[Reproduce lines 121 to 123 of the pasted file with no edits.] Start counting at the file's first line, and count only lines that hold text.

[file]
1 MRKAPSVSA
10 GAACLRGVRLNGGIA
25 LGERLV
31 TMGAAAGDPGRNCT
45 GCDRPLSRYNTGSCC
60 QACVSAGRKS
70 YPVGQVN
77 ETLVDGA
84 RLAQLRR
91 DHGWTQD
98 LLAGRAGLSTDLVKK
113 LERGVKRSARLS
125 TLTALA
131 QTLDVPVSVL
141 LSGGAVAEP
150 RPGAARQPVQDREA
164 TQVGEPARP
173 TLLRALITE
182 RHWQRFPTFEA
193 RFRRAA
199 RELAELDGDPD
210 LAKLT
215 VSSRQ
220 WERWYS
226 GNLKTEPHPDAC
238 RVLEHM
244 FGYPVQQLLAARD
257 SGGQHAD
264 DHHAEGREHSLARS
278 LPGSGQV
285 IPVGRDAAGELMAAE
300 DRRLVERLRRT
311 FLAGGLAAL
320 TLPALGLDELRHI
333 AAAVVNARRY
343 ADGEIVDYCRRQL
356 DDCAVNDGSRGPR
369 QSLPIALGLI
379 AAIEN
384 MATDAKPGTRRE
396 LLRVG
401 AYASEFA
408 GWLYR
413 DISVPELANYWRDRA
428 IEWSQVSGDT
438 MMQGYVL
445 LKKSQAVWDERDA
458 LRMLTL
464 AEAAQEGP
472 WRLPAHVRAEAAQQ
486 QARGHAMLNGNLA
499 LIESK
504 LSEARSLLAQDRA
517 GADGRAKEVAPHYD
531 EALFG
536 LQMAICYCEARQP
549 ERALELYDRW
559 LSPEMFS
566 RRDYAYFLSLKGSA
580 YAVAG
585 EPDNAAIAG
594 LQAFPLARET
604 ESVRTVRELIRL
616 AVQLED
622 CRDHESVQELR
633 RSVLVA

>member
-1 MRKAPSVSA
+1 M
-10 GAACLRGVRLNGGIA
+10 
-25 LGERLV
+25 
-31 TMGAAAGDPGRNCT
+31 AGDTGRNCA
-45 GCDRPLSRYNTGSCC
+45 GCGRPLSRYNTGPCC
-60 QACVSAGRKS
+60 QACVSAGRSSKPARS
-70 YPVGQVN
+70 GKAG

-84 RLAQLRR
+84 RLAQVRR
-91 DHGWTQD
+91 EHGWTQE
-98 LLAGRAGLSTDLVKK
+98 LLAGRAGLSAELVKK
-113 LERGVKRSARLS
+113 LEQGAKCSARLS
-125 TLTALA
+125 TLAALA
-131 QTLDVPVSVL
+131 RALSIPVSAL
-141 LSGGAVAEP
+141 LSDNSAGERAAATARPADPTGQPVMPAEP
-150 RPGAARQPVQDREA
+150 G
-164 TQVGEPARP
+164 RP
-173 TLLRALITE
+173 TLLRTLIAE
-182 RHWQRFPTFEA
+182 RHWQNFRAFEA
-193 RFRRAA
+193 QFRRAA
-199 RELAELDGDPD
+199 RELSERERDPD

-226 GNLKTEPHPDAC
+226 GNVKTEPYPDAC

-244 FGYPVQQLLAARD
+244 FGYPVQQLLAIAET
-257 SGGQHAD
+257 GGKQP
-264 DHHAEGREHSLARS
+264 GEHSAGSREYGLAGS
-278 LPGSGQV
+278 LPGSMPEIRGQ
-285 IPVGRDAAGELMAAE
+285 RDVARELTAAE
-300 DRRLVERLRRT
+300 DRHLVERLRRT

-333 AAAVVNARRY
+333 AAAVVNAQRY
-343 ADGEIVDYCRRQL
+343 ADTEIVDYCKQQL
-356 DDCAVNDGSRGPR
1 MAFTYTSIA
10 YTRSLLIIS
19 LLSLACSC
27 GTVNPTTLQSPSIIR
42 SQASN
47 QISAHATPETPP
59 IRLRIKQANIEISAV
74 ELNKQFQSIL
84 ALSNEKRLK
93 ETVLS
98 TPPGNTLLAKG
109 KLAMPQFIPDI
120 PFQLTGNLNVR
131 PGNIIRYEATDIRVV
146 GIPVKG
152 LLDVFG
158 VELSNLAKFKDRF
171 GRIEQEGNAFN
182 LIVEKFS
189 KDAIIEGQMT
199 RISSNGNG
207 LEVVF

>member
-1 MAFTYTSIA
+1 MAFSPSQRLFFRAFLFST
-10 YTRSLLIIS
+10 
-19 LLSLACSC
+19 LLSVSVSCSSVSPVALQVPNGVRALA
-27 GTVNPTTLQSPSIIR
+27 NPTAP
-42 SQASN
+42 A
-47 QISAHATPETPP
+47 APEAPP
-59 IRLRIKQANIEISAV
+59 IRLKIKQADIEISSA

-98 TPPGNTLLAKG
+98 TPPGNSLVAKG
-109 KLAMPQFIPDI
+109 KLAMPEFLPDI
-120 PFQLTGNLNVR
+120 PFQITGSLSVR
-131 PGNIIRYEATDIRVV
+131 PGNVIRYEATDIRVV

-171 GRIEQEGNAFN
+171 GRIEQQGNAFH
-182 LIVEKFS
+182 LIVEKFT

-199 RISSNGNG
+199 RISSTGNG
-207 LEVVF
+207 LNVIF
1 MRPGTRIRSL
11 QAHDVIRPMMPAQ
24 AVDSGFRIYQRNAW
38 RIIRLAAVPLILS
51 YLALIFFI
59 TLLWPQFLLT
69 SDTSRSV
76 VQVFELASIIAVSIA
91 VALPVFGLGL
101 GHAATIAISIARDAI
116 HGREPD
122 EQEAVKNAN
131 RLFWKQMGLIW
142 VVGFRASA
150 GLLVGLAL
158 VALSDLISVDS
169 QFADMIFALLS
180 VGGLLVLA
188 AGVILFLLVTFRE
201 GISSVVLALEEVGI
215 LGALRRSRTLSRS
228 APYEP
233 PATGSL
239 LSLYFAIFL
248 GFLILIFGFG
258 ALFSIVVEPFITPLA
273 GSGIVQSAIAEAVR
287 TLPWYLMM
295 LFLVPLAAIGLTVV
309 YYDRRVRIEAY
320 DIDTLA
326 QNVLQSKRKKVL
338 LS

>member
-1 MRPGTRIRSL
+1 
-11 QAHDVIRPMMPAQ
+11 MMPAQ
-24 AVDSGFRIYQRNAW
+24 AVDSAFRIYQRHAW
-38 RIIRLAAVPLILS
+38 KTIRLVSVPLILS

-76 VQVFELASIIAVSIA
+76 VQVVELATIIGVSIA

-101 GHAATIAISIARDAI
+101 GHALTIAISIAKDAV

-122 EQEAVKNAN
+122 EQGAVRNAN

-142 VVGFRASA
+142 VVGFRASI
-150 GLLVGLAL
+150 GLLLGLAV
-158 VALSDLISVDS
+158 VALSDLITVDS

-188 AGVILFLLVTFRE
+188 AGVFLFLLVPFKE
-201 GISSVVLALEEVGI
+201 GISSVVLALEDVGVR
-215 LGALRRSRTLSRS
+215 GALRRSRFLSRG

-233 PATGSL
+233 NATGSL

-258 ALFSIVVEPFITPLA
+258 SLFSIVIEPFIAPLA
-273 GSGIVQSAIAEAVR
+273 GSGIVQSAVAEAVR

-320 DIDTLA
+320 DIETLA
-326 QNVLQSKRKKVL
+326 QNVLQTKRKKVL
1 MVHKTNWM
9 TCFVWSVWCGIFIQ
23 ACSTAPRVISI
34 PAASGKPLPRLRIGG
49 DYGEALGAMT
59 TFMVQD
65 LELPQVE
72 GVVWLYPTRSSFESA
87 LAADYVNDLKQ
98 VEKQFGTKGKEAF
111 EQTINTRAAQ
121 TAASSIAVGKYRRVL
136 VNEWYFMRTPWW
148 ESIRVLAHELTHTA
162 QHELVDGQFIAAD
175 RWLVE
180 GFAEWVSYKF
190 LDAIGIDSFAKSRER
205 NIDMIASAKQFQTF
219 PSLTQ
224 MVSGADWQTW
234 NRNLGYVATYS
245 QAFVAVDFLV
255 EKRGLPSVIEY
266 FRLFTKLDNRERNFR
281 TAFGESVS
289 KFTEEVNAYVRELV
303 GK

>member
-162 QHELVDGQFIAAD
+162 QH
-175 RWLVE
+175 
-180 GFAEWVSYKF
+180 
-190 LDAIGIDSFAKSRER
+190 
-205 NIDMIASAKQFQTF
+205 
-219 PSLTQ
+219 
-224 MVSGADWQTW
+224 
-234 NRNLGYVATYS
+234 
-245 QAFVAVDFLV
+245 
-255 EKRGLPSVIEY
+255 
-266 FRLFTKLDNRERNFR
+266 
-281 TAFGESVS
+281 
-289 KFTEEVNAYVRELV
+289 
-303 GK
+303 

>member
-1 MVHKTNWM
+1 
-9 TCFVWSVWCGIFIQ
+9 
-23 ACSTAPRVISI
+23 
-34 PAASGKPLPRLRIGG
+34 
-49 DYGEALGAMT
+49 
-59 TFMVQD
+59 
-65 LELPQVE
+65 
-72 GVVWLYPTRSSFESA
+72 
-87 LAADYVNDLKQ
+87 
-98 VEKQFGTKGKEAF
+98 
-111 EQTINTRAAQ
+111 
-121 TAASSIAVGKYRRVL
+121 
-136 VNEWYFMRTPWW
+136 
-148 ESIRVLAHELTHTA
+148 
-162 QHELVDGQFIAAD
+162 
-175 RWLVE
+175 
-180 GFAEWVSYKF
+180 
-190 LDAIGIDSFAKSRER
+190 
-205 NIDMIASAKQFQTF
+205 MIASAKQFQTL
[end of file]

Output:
+300 DRHLVERLRRT

-333 AAAVVNARRY
+333 AAAVVNAQRY